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Glossary A - C


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Agreement State

A state that has signed an agreement with the Nuclear Regulatory Commission allowing the state to regulate the use of by-product radioactive material within the state.

Alpha Particle

A positively charged particle made up of two neutrons and two protons emitted by certain radioactive nuclei. Alpha particles can be stopped by thin layers of light materials, such as a sheet of paper, and pose no direct or external radiation threat; however, they can pose a serious health threat if ingested or inhaled.

Ambient Air

The air that surrounds us


A silvery metal; it is a man-made element whose isotopes americium-237 through -246 are all radioactive. Americium-241 is formed spontaneously by the beta decay of plutonium-241. Trace quantities of americium are widely used in smoke detectors.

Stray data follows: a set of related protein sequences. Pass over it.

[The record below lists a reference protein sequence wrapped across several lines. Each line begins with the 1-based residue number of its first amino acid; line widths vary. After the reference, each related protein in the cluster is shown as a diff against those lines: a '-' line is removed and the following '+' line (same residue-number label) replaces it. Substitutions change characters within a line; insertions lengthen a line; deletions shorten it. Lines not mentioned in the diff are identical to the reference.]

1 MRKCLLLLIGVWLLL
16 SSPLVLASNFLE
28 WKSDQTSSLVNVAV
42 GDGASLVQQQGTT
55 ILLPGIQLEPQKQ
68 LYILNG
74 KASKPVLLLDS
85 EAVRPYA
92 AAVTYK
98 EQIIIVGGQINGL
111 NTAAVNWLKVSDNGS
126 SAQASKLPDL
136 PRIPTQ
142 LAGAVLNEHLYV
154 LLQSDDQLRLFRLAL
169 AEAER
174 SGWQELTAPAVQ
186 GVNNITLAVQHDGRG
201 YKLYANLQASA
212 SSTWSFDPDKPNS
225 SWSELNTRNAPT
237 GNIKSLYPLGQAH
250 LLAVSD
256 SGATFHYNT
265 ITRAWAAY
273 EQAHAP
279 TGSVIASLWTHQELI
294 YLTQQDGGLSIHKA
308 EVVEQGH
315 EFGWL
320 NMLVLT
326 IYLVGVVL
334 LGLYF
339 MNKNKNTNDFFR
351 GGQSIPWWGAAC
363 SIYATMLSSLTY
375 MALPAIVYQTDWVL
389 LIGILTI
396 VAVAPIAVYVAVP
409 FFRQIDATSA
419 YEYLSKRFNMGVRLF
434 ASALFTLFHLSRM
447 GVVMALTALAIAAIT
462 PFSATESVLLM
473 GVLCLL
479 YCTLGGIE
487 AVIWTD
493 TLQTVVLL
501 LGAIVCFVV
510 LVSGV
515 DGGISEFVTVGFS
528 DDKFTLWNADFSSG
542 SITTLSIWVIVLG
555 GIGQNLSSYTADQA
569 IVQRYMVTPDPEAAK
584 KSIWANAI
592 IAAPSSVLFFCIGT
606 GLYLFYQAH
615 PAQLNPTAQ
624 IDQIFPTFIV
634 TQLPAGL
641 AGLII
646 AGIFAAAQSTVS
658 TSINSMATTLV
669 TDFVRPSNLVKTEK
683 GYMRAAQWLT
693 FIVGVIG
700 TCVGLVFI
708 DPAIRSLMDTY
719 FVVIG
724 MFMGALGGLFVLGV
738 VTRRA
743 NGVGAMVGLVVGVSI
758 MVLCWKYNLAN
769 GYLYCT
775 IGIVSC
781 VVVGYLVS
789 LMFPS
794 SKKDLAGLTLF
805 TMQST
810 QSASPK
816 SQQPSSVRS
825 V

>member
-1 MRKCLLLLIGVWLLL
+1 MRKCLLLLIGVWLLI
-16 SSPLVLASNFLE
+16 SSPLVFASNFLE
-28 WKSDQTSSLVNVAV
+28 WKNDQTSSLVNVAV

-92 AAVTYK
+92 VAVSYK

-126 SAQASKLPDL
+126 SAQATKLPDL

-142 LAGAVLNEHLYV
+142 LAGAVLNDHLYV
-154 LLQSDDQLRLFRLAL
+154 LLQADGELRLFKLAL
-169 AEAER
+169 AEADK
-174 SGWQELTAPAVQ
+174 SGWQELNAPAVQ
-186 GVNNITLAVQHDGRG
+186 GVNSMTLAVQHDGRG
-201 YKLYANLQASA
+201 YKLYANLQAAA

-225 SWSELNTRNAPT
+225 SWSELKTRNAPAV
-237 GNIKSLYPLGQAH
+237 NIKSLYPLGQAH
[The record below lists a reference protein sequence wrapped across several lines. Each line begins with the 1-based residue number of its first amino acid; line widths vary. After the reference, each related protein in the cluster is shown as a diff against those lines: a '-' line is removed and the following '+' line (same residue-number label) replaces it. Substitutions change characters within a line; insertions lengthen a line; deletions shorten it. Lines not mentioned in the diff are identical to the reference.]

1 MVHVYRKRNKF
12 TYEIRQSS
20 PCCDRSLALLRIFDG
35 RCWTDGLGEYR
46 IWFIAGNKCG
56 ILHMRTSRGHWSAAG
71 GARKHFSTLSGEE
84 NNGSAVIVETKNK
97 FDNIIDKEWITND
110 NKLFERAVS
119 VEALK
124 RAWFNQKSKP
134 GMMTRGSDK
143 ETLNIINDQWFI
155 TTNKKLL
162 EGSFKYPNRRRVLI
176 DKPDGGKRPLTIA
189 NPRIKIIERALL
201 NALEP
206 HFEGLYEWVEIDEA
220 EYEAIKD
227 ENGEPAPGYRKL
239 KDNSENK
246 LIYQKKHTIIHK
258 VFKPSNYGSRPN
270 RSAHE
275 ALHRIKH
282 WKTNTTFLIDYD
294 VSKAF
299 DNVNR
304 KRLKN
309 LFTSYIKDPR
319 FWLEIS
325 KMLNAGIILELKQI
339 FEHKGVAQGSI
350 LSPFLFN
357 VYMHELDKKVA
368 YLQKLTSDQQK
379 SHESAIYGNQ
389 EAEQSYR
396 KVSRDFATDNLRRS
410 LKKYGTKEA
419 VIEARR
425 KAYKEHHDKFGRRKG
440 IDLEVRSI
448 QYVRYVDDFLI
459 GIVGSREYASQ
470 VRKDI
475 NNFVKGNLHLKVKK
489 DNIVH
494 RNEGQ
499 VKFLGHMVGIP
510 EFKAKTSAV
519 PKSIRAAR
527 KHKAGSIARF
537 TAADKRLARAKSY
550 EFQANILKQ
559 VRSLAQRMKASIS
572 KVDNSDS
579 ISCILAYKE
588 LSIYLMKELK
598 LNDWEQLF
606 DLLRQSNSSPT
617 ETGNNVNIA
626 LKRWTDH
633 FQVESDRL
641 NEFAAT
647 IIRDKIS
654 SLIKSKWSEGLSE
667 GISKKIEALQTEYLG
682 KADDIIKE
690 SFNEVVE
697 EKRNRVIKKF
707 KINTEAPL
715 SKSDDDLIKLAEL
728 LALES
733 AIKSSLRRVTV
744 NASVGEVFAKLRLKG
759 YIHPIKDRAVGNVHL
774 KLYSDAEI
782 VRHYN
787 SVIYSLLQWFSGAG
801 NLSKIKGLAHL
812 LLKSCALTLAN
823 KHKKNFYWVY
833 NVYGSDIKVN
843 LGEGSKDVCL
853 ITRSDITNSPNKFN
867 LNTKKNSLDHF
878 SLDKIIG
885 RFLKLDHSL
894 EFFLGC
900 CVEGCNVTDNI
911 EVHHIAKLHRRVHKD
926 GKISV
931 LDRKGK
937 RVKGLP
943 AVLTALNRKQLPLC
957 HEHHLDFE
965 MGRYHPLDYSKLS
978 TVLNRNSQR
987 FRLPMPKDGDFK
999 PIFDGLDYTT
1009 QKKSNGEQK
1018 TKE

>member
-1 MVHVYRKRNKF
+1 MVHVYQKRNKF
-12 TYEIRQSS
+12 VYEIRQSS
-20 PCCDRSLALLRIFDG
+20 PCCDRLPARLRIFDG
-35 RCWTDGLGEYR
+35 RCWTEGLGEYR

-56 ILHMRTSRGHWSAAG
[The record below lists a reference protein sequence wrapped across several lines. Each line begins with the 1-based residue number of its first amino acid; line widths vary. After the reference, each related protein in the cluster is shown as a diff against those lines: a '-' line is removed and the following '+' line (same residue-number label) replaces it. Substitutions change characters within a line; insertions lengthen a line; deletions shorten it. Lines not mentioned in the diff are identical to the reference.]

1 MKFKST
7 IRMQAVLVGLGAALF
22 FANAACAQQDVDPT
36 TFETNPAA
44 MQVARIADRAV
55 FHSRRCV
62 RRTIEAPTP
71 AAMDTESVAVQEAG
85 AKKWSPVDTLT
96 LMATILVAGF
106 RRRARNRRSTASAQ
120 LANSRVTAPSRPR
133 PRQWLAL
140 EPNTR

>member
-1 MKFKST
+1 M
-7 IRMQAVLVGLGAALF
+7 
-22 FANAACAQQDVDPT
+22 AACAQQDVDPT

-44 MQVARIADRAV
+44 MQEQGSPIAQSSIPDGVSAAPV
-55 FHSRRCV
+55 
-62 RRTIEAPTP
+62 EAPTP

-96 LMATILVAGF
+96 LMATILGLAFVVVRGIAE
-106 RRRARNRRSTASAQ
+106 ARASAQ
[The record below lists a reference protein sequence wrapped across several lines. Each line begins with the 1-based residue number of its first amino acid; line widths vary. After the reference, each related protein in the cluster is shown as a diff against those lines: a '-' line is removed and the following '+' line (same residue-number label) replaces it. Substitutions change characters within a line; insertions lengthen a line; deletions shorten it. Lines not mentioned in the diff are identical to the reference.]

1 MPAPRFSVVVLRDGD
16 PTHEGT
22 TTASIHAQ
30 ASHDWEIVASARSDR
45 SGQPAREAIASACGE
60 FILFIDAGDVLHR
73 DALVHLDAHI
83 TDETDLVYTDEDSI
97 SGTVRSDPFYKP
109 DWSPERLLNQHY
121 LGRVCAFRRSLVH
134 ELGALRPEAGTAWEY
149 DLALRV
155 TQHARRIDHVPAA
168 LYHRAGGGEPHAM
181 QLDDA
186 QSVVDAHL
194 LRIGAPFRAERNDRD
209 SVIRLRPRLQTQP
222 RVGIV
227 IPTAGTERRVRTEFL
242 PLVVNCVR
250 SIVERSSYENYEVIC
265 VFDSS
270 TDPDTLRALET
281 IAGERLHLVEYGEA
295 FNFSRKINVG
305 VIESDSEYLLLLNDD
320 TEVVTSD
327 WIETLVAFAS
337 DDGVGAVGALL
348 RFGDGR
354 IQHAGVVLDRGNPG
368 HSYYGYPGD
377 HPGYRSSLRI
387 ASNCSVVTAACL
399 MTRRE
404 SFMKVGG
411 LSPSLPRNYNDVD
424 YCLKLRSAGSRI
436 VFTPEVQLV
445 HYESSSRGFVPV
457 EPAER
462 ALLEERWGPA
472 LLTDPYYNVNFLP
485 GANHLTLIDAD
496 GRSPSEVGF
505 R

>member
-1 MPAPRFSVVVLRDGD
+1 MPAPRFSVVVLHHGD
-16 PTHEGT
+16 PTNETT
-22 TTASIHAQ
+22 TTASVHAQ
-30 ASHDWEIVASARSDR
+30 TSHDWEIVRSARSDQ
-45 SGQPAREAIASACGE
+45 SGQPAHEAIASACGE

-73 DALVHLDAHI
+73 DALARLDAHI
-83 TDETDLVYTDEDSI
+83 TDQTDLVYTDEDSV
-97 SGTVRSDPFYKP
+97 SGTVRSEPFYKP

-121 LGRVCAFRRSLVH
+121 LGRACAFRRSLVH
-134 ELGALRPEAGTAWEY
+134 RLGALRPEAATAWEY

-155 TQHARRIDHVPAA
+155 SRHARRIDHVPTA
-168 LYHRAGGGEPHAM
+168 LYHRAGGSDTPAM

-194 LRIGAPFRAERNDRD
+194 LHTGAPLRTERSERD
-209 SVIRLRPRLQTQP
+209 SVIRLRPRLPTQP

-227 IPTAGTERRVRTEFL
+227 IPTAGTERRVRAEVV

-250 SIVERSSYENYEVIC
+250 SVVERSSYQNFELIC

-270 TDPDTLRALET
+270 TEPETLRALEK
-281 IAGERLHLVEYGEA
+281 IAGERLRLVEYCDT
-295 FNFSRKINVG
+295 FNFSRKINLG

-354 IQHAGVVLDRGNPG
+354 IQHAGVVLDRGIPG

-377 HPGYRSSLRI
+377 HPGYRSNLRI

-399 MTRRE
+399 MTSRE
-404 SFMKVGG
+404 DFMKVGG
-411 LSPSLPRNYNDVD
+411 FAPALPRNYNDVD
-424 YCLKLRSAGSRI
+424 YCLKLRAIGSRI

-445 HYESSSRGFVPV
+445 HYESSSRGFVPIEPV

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Beta Particle

An electron or positron emitted by certain radioactive nuclei. Beta  particles can be stopped by aluminum.  They can pose a serious direct or external radiation threat and can be lethal depending on the amount received.  They also pose a serious internal radiation threat if inhaled or ingested.


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A metal that may be stable (non radioactive) or unstable (radioactive). The most common radioactive form of cesium is cesium-137. Another fairly common radioisotope is cesium-134. Cesium-137 is much more significant as an environmental contaminant than cesium-134. It is also very useful in industry for its strong radioactivity.


The deposition of unwanted radioactive material on the surfaces of structures, areas, objects, or people. It may also be airborne, external, or internal (inside components or people).


A measure of radioactivity based on the observed decay rate of approximately one gram of radium.  The Curie was named in honor of Pierre and Marie Curie exit EPA, pioneers in the study of radiation. One curie of radioactive material will have 37 billion atomic transformations (disintegrations) in one second.

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